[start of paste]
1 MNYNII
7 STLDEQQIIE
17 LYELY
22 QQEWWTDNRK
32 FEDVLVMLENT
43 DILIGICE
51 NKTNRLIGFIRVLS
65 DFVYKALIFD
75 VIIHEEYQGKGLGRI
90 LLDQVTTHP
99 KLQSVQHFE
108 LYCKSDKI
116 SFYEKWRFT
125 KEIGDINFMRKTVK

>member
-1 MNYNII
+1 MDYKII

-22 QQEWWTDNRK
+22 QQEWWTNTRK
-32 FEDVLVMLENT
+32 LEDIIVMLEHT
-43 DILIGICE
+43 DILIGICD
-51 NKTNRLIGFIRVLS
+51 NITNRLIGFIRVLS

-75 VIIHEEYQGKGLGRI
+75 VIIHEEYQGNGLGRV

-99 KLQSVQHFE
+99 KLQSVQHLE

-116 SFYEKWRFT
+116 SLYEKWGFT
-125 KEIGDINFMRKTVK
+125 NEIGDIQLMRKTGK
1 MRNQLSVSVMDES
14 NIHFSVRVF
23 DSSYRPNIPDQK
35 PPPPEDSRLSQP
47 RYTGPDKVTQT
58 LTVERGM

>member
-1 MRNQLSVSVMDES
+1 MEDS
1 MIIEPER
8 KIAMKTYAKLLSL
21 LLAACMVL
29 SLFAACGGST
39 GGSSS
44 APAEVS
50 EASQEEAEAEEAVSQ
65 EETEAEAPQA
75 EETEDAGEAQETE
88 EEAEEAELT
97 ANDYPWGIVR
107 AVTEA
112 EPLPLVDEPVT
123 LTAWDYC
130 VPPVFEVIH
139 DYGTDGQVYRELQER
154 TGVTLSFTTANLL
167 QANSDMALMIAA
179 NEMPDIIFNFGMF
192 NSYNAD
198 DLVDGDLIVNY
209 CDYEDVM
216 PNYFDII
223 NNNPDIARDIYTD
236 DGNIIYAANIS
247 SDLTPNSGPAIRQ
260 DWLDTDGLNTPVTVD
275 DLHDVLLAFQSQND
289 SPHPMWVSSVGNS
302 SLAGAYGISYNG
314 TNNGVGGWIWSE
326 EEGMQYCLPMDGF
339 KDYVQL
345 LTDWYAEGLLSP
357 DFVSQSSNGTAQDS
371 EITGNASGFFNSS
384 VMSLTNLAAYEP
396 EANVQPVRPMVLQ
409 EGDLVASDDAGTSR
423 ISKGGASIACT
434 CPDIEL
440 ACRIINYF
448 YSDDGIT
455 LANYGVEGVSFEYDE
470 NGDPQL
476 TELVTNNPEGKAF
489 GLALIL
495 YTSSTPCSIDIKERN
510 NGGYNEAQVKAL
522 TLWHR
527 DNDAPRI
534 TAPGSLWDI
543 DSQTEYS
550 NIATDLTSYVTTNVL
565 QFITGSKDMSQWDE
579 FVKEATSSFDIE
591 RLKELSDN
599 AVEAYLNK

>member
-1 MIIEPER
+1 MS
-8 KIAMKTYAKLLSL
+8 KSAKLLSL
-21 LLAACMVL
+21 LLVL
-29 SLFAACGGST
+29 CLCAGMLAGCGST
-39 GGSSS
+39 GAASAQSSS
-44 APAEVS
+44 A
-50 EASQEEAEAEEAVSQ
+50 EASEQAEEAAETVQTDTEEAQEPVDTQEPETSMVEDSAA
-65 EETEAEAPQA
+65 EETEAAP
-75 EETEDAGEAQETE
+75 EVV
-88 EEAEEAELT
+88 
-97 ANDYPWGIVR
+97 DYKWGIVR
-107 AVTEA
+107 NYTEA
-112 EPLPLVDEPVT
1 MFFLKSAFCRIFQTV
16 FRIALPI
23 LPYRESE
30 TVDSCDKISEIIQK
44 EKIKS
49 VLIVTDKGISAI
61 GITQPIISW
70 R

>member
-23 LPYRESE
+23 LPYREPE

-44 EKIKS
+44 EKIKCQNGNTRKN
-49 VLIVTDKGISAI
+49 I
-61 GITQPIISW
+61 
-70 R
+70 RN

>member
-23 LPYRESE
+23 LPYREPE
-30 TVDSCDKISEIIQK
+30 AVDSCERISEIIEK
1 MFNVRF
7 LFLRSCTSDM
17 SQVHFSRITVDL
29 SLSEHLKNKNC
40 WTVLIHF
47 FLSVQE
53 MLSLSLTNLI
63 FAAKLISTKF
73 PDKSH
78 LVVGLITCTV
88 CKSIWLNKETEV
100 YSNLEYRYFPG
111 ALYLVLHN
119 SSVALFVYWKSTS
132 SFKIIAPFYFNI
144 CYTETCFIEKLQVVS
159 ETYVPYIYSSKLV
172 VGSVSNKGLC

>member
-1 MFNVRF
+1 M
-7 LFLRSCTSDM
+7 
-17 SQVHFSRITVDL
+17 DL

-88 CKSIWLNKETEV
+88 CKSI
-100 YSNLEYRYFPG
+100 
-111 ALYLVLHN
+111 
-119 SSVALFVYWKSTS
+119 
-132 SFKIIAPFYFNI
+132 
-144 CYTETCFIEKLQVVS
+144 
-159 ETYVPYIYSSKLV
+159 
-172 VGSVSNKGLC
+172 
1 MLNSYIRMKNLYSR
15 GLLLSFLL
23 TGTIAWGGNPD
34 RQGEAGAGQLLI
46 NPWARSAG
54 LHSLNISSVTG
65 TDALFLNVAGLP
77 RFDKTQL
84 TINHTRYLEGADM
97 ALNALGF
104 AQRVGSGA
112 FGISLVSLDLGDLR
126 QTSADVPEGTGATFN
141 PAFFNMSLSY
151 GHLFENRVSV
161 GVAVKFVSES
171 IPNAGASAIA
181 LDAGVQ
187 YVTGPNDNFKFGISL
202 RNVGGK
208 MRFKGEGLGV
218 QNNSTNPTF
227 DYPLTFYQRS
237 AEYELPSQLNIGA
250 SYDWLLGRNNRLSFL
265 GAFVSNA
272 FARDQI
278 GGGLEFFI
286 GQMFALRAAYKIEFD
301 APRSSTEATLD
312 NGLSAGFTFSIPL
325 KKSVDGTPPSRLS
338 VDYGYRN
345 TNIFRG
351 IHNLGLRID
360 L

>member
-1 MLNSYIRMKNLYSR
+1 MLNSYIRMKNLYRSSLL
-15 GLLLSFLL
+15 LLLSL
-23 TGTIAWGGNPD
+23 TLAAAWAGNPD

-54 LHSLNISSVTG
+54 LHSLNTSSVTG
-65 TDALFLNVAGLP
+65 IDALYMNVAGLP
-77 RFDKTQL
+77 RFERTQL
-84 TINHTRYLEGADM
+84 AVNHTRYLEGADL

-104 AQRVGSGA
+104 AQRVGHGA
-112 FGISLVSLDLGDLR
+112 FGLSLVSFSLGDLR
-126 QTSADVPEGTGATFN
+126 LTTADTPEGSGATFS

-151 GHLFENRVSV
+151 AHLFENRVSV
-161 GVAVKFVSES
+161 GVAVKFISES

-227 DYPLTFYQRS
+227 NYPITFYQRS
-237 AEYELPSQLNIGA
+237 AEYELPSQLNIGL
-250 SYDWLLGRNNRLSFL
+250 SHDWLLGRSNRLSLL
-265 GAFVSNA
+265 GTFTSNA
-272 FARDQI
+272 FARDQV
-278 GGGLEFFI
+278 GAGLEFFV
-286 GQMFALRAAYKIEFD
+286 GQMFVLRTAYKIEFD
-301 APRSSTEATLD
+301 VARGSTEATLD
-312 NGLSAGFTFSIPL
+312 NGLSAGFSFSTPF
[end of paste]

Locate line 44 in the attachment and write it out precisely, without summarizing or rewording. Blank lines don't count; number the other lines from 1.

8 KIAMKTYAKLLSL